IS POA ANNUA RESISTANT TO PRE-EMERGENTS?
Question: I’ve been reading about herbicide resistance of annual bluegrass (Poa annua) with regards to pre-emergent weedkillers. I’ve been getting less than stellar results. What’s a gardener to do? Sylvia S., Frisco.
Answer: Clemson University (the highly respected Land Grant ag college for South Carolina) has an outstanding report that they update annually. We will leave the entire link here for you should you want to copy and paste it to save. https://hgic.clemson.edu/factsheet/annual-bluegrass-control/ They go into detail of the resistance, even to the point of suggesting two applications of pre-emergent granules out of different classes of products. I may be adopting that recommendation based on what the heat/drought trends yield in the next month. This is an outstanding report. There is no point in my trying to add anything to it.
WHAT CAUSES DEAD PATTERNS IN ST. AUGUSTINE THAT SEEM TO FOLLOW WHEELS OF LAWN MOWER?
Question: What causes the strange-looking dead patterns in my St. Augustine? They seem to follow the wheels of my mower. Anne G., Fort Worth.
Answer: That’s called “heat tracking.” I’ve had several questions about it this summer. That’s after going 6 or 8 years without any questions at all. Here is a short write-up from Michigan State. Granted, it’s on northern grasses, but the issue and how we deal with it are the the same.
WHAT IS WRONG WITH THIS DWARF BURFORD HOLLY?
Question: This dwarf Burford holly is turning yellow and losing its leaves. It’s being watered by hand. It’s on the western end of the row. Is it too dry, or is this a lack of iron? Terry C., Dennis.
Answer: Definitely too dry. In fact, I hope it can be saved. The lawn looks like it’s toast, and I worry about the shrubs around the corner (oakleaf hydrangeas perhaps). This all is in serious need of a deep soaking immediately. Good luck!
CAN I TRIM A CRAPE MYRTLE THAT IS WEEPING?
Question: Our crape myrtle is taking on the appearance of a weeping willow. I need to prune its arching branches up at least 2 feet so I can walk beneath it. Is that OK to do? Jimmie S., Conroe.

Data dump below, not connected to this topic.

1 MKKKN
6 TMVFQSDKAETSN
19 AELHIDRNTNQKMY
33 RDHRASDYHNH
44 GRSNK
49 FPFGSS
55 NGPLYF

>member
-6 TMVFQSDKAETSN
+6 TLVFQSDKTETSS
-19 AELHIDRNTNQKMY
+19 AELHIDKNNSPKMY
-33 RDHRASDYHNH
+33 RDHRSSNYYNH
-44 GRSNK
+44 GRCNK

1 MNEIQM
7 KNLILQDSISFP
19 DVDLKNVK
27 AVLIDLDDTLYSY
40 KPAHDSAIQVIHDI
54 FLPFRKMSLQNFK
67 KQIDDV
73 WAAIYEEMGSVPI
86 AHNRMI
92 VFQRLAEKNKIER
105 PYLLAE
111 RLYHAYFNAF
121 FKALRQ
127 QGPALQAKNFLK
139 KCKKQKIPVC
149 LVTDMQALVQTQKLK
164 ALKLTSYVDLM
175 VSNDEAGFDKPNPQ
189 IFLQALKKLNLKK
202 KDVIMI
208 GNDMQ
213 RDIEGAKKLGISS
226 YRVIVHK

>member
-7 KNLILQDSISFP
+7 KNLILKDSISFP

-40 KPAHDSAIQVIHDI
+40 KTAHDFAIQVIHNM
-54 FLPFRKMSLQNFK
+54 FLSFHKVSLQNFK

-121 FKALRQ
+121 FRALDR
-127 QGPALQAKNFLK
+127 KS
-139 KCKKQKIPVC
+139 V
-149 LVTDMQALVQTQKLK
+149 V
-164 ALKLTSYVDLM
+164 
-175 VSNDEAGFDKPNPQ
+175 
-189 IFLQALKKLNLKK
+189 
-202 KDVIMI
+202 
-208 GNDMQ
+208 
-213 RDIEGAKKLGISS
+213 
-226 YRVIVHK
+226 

Answer: Yes, but I surely wish I could see the plant to determine why it’s growing that way. A few varieties have a naturally arching habit. The one that comes to mind first is the graceful white selection from the USDA crape myrtle breeding program – one called Acoma. Its branches spray out like a fountain. It would be difficult to train it to be a tree that you could walk beneath without ruining its natural shape in the process. And the other thing I’d look for would be if this plant has been topped. When that’s done, the flower heads are quite large and heavy. They pull the branches down. When we don’t top crape myrtles their branches normally don’t weep. My recommendation in that case could possibly be to cut the trunks completely to the ground and retrain it as a tree with nice, straight trunks. Then you could “limb it up” to any height you needed. Oh, how I wish I had a photo. Hope that all helps.
CAN SEDGEHAMMER BE USED IN A DAYLILY BED?
Question: I’m using Sedgehammer in a nutsege-infested daylily bed. Do I need to worry about the daylilies? James J., Hutto.
Answer: I spent 45 minutes online looking at product labels of Sedgehammer and Image Kills Nutsedge and neither wants to brag about use in daylilies. As you probably know, they were primarily developed for use on turfgrasses. I found testimonials from well-meaning amateurs saying that they had used Sedgehammer without issue, but they admitted that they tried it on small spaces first to be sure they wouldn’t kill all their daylilies. That would be good advice on either product. Image has the broader label, but even it is limited when it comes to perennial gardens. You’re going to have to proceed at your own risk. There is plenty written about both products and daylilies online. You might want to spend an evening reading through it all, but just be careful to consider the source of the information and challenge whether you can trust it. Also, your time is running out, particularly with Image, before the season will be too far along.
WHAT SHOULD WE DO WITH VINCA MAJOR THAT LOST ALL ITS LEAVES IN THE HEAT?
Question: We had landscaping done last October. Vinca major was planted as a groundcover into an area that gets partial sun. It looked great through April, but once the heat hit it went downhill and lost all its leaves. What can we do? Laura T., San Antonio.